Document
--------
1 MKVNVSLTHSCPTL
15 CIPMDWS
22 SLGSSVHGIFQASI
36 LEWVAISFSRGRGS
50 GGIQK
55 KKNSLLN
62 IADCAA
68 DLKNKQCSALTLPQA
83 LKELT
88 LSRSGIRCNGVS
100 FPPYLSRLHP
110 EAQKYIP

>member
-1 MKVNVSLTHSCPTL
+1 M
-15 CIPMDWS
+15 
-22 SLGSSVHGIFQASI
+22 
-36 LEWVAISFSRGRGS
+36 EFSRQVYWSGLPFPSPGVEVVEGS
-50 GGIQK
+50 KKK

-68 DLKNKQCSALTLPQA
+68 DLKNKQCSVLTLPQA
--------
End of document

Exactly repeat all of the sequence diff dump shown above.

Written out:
1 MKVNVSLTHSCPTL
15 CIPMDWS
22 SLGSSVHGIFQASI
36 LEWVAISFSRGRGS
50 GGIQK
55 KKNSLLN
62 IADCAA
68 DLKNKQCSALTLPQA
83 LKELT
88 LSRSGIRCNGVS
100 FPPYLSRLHP
110 EAQKYIP

>member
-1 MKVNVSLTHSCPTL
+1 M
-15 CIPMDWS
+15 
-22 SLGSSVHGIFQASI
+22 
-36 LEWVAISFSRGRGS
+36 EFSRQVYWSGLPFPSPGVEVVEGS
-50 GGIQK
+50 KKK

-68 DLKNKQCSALTLPQA
+68 DLKNKQCSVLTLPQA